What Is It We See When We Don’t Want to Look?

As I wander from my right ear
to left, the sounds sometimes
ring clear as a trumpet’s blare.
But sometimes, the sights
along the way don’t
stand so sharply defined.
I guess that’s okay, though,
if you consider yourself an
Impressionist with a notebook.
Yep, that sky’s full of swirling stars
and that’s the sunset on the Seine…
to my squinted mind’s eye, at least.
Memories give me the most problems,
though, how they appear so palpably
at the corner of my eye,
yet transparent right in front of me.
Perhaps life would be better
if I got out of my head and
directed all of my attention
into your world. But, while
my mind is full of whats
and whos and maybes, yours
looks like it might be full
of too much this or that,
him or her, definitely or clearly.
Perhaps that’s just what I think
I see when I focus, instead of
admiring you through the half-veiled
lids of my feelings, and perhaps
you’re as befogged inside as I am.
Humor me, and squinch your eyes
and describe the man you see
this last time before I fade away.
And then lie to me
just once more.

Full Stop.

He hates to think
he’ll reach The End and
never have the chance
to close their story
with a clean, contented dot,
punctuation connoting
the final exhalation
of a spoken breath.

Her draft still
bears that bold-face
exclamation point,
bolt-upright, indignant,
with arms akimbo…
if !” had any arms.

His version sports
what they once called
an interrogation mark,
a Quasimodo “?” questioning
something they still
didn’t understand,
only that he’s either
the clueless or callous
actor who prompted
her reaction.

They say he’s not got
much of a future
to look forward to
and his vision’s grown
too befogged to clearly
discern the past.
So he wonders if
some day she might
just say hello.

Perhaps then they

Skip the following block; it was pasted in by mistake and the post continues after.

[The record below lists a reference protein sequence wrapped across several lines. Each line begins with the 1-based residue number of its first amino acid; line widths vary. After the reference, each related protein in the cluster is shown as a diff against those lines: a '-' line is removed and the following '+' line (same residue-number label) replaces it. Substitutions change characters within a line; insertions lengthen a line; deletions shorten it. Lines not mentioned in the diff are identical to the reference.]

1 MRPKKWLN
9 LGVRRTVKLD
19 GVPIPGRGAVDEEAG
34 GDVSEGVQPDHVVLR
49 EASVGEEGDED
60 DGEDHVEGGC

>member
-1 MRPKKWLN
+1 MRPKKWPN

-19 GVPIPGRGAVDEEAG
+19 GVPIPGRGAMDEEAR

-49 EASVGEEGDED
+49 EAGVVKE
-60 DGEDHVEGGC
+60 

could bid goodbye to
the figures who cast
their shadows upon
what once was yet
never could be
and place that .,
a simple declarative
conclusion, on this,
a story better left
…unwritten.

First-draft desparate free-write. Full stop.

Gentling Me to the Other Side

Today, I once more dove
into this river so cold,
to see what I’d find
on the other side.
It grows colder and colder
as I grow older and older.
So often I jump in and
almost founder, my body
and mind not willing
to endure this shivering
self-immersion again.

But you often appear
as I reach out and pull
the water close to me, and
I remember the warmth
of those embraces,
when last we embraced.
That touch of your cheek
always helps gentle me
to the other side,
where I find I’m holding
something warm and white,
though it’s never your hand.

Instead it’s a craft you
helped me lash together,
with which others might
float upon our memory
of close and apart,
as if we’re moored boats
banging against one another,
tethered by our shared history
on this river where
I’ll always fight
for whatever touch
we might share.

So often, this is how it happens. I don’t know if that’s good or bad. I guess it just IS. By the way, only three more pieces to hit my 1,000th post on A Thing For Words right around its seventh birthday. I had no idea I’d been so inspired by whatever muse reaches out to me from time to time.

Dribbling Out the Clock

It came and went so swiftly,
the February evening snow
and its morning melt.
You could hear its heartbeat
as it ran down the rainspout
once the sun climbed above
the trees’ skeletal arms.
They shook small fists
newly clenched on their
branch tips, as if protesting
Winter’s next icy incursion.
Such protests never elicit
the preferred end result
while the calendar still
has March to march through.
But I admire these maples’
sanguine rush to get their
life’s blood flowing again
now that it’s sugaring time.
I raised my fists, too,
and shook them until
the blood rose in my cheeks.
Then, I slapped the old maple
on the ass like a teammate
from a dimly recalled basketball
season. My recall of those years
melts as quickly as this snow.
It drip-drip-drips as fast as
the gutter and the sweet sap
of memory dribbled by #44,
Acer Saccharum.